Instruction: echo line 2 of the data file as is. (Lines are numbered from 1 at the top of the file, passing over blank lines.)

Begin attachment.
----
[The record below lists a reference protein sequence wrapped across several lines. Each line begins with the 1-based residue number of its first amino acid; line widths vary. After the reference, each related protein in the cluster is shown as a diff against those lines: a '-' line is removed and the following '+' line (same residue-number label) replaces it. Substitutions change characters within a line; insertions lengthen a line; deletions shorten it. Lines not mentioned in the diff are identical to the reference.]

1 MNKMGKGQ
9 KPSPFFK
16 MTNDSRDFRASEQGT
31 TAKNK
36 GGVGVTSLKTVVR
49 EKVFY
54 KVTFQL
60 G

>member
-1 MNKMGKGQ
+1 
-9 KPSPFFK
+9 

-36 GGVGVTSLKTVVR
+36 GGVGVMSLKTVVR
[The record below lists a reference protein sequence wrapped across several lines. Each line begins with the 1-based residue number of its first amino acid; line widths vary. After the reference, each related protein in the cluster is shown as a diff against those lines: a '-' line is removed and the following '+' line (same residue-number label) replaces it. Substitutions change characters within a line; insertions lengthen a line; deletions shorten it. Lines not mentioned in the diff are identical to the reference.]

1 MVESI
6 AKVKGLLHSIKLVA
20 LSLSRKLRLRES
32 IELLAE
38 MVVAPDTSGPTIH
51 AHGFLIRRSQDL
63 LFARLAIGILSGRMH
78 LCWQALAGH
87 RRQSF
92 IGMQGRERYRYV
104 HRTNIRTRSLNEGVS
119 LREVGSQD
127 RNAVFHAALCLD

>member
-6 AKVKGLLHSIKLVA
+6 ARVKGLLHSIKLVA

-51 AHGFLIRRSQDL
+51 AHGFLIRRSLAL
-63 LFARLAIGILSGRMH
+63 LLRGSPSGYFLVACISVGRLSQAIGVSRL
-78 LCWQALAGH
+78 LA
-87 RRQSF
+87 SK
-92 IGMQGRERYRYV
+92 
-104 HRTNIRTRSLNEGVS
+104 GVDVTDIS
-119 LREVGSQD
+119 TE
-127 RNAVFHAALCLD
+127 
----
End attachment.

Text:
1 MNKMGKGQ